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Body and Mind Research

Note: This was originally a post on the Brainpower News Blog, which is no longer available online.

I have reported on body and mind connections many times here, on the website, and in the Brainpower Newsletter. In fact, I even suggested that if you sit up straight and breath deeply you might do better on a mental task. That last tip is based on my own experiences and those of others. But the science is catching up with our human experiences of what works. Consider the following excerpt from an article about the body and how it affects our minds, from Science Daily;

Decision making, like other cognitive processes, is an integration of multiple sources of information -- memory, visual imagery, and bodily information, like posture," says Anita Eerland, a psychologist at Erasmus University Rotterdam in the Netherlands. In a new study, Eerland and colleagues Tulio Guadalupe and Rolf Zwaan found that surreptitiously manipulating the tilt of the body influences people's estimates of quantities, such as sizes, numbers, or percentages. The findings will appear in an upcoming issue of Psychological Science, a journal published by the Association for Psychological Science."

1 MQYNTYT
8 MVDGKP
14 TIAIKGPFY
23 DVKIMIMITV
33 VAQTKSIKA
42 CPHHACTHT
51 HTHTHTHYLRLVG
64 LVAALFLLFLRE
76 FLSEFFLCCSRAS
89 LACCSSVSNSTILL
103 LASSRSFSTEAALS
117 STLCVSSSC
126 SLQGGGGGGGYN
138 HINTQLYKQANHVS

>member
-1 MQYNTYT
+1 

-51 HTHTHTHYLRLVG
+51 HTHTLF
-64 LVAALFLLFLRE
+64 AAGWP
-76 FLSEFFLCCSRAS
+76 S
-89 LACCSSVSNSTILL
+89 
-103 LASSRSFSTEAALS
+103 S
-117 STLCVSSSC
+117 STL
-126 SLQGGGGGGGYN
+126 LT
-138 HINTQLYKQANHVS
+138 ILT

Participants in the study were told to estimate certain things, like the height of a building or the percentage of alcohol in a given type of beverage. In another test they were asked to estimate things like the number of grandchildren a famous person had. In both cases they were standing on a Wii Balance Board that imperceptibly manipulated their posture while watching the questions as they appeared on a screen. There was a representation of the person's posture on the screen as well, which always showed them as standing straight up, even when the device "imperceptibly manipulated their posture to tilt left or right or stay upright.

The article noted that;

When we think about numbers, we mentally represent smaller numbers to the left and larger numbers to the right. The researchers surmised that leaning one way or the other--even imperceptibly--might therefore nudge people to estimate lower or higher.

That is just what the results showed--almost. Subjects made smaller estimations when leaning left, compared to the other two positions. But there was no difference between leaning right and standing upright.

Not noted in the article, though, was whether the estimates were more accurate when leaning right or standing straight. Thus, it isn't clear how we can use this in everyday life.

Related pages include one on personal mind control experiments, and the effects of stress on brainpower.


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